Saxony

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Saxony (Sachsen) is federal state in the east of Germany. Outside of Berlin it contains the two largest and important cities in eastern Germany, Leipzig and Dresden. The state has a long history of independence as a kingdom (much like Bavaria), and as a result has a strong sense of self-idenity. It is home to many historic towns and cities and also the eastern German mountain range, the Ore Mountains or "Erzgebirge" which it shares with the Czech Republic to the south. It also shares international borders with Poland and the region of Silesia to the east.

Regions[edit]

Saxony is divided into eight historical, cultural and geographic regions:

Cities[edit]

  • Dresden — must-see state capital with old baroque city centre
  • Bautzen — capital city of Upper Lusatia and cultural centre of the Sorbs
  • Chemnitz
  • Görlitz — well preserved historic city on the border to Poland and Silesia
  • Leipzig — old banking and publishing city famous for its ties to Bach
  • Meissen — medieval cathedral and famous for its Meissen (Chinese) porcelain
  • Radebeul
  • Riesa
  • Zwickau
  • Plauen — famous for its lace industry

Other destinations[edit]

Understand[edit]

Talk[edit]

Language of communication is naturally German, but the Sorbs in the Oberlausitz also speak their own language. Sorbian is a sister language of Polish and Czech. The Saxon accent is quite strange for most other Germans and therefore often ridiculed and used in comedy. Regardless, the Saxons are very proud of it and it remains a strong part of the region's identity. English is widely spoken and many, especially young people, have a basic knowledge of another foreign language, like French, Spanish or Italian. Russian might be understood by the middle-aged and older Saxons, but with a growing Russian-German community, you might even find a native speaker of the language.

Get in[edit]

By plane[edit]

Saxony has two major airports used for scheduled passenger flights in Dresden and between Leipzig and Halle. Flights to nearly all German cities and to some destinations in Europe are offered. The airport of Leipzig has a slightly better network and good Autobahn and rail connections. Dresden's airport is closer to the city and easily accessible with public transport and car.

Get around[edit]

By Train[edit]

Public transport is for the most part good fast and reliable. If you plan to do a day trip the "Sachsen-Ticket" might just be what you are looking for. It costs 22€ for one person plus 4 € for each additional up to five and covers all regional trains in Saxony, Saxony Anhalt and Thüringen plus public transport in Leipzig, Zwickau, Görlitz, Halle, Erfurt, Gera, Jena (not Dresden though). Validity is from 9 am on working days (all day on weekends) until 3 am the following morning.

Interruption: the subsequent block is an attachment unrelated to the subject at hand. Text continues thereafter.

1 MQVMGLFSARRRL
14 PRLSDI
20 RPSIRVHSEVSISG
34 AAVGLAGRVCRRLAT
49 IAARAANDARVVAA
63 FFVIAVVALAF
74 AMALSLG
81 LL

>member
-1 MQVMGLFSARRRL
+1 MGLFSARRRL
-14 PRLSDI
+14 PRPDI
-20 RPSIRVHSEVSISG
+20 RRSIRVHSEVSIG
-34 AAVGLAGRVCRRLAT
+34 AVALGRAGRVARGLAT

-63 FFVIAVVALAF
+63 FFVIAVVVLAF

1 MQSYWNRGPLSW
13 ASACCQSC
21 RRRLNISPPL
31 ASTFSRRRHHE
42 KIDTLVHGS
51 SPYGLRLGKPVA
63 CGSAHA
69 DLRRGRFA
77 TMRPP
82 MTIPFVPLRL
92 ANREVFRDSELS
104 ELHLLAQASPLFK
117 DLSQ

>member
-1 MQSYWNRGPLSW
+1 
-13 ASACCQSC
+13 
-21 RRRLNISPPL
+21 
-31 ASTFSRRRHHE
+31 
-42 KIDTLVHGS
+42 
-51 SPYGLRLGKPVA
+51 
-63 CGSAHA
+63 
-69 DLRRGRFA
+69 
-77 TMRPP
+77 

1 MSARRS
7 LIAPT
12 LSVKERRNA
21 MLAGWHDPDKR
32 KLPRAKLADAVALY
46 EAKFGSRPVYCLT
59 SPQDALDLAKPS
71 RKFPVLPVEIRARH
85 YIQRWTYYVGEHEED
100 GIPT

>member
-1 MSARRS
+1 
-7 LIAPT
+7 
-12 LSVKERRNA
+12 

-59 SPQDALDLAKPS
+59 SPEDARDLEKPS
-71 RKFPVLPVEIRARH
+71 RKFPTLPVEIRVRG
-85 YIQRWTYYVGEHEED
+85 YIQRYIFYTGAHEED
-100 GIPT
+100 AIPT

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Stay safe[edit]

Saxony like the rest of Germany is generally safe and violent crimes such as homicide and armed robberies are rare.

At the same, Saxony has been suffering from racially-motivated crime and tourists visiting Saxony face the risk of encounters with right-wing extremists and Neo-Nazis. For instance, right-wing political parties such as the quasi-fascist NPD has been elected to the state parliament between 2004 and 2014 and Neo-Nazis have attacked and injured foreigners, homeless people and people with alternative looks. There have also been attacks on refugee shelters sometimes applauded by the local population. While such acts may happen across Germany, they are particularily endemic in Saxony.

The areas with the highest risk of encountering right-wing extremism are Gorbitz, Prohlis or Reick. In the vicinity of Dresden, the southeastern region stretching from the city of Pirna to Saxon Switzerland are also strongholds of right-wing parties and extremists. Outside centers of tourism in this region, chances of racist encounters are higher. So it is better to avoid these areas or at least to stay in groups and not to stroll around at night. If you encounter Neo-Nazis immediately leave the scene without engaging in discussion and call the police as soon as possible!

Since winter 2014 Dresden became the center of weekly protest marches of a group called Pegida, which opposes immigration by Muslims or immigration overall. The protest marches take place next to the Semper Opera. Similar protests took place in other German cities, but there they never gained any significant strength and were typically vastly outnumbered by opposing protesters. As of February 2016, no significant violance has occurred at the Pegida protests, but with continuing radicalization and participation of extremists it is recommendable to stay away from the Pegida protests and avoid the inner city of Dresden on Monday nights.

Get out[edit]


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